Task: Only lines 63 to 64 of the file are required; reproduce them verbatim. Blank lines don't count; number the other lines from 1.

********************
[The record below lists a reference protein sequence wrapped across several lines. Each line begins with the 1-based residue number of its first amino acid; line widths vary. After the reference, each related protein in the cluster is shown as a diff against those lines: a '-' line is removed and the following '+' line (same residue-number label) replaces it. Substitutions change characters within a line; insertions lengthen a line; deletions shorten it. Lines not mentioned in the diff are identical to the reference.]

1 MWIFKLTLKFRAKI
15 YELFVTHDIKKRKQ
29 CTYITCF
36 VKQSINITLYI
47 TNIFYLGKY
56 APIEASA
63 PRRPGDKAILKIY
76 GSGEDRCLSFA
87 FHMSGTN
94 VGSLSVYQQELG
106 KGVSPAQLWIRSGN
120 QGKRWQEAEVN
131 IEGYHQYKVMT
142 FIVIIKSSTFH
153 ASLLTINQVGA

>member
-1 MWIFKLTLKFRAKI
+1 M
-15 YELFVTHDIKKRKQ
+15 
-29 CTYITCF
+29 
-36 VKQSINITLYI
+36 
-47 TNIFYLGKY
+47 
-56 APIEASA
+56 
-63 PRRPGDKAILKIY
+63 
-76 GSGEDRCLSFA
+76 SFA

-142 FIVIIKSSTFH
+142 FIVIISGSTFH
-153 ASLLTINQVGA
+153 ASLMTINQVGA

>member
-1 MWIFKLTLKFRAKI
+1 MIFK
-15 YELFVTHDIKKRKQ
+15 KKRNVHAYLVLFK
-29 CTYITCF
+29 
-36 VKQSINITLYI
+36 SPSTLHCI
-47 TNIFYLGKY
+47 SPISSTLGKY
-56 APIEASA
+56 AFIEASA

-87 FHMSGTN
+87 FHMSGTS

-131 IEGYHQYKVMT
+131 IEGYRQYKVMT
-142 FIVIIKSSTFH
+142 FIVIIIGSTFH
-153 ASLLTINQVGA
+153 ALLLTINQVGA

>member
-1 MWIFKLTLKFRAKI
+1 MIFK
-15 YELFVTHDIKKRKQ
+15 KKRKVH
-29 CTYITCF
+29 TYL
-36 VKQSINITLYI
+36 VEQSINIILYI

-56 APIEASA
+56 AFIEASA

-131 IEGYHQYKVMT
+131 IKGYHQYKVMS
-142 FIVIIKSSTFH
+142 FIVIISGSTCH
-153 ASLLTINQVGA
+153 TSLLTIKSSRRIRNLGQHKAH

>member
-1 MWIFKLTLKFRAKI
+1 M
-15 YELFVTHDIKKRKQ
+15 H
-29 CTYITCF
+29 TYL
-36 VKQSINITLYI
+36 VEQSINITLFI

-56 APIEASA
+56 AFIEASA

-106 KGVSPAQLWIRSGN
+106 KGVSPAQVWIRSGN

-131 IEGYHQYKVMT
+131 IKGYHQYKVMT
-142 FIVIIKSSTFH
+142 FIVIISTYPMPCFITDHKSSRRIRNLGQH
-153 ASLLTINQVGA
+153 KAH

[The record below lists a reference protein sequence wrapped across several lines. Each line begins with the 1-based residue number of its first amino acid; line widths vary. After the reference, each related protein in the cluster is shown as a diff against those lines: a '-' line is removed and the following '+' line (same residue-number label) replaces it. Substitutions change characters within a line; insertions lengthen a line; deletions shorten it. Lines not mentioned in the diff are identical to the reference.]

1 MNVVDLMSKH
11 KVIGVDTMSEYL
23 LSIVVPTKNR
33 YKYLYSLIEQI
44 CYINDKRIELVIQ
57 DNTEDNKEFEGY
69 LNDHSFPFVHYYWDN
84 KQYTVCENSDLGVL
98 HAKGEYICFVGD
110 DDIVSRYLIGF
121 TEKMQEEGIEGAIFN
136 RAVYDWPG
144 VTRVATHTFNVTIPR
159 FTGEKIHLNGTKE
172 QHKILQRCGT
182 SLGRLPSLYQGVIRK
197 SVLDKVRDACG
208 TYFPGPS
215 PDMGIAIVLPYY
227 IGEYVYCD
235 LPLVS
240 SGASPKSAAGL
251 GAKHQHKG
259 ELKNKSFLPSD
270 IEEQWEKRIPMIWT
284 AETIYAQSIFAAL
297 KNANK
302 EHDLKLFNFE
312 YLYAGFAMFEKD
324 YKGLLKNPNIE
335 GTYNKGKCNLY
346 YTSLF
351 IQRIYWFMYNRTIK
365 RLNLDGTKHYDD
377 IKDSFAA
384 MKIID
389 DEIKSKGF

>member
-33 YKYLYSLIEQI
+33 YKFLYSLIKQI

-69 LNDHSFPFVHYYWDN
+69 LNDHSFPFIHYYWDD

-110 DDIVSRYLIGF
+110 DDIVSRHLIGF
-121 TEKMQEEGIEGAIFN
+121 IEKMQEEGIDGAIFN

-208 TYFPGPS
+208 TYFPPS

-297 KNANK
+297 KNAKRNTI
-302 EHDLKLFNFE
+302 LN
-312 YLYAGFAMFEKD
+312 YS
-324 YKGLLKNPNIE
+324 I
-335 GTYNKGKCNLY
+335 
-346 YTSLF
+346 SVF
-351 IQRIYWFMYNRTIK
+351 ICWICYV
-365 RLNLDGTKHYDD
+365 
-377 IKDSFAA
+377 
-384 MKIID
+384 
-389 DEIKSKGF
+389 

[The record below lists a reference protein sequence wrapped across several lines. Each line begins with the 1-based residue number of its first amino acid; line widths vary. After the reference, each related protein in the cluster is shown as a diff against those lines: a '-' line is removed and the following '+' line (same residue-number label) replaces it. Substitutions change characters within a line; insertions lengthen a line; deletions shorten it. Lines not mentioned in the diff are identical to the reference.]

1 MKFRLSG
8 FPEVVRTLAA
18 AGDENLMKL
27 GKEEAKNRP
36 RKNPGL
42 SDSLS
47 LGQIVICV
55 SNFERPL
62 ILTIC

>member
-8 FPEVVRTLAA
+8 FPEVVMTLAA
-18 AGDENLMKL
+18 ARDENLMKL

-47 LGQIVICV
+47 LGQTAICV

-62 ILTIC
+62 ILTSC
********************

+15 KKRKVH
-29 CTYITCF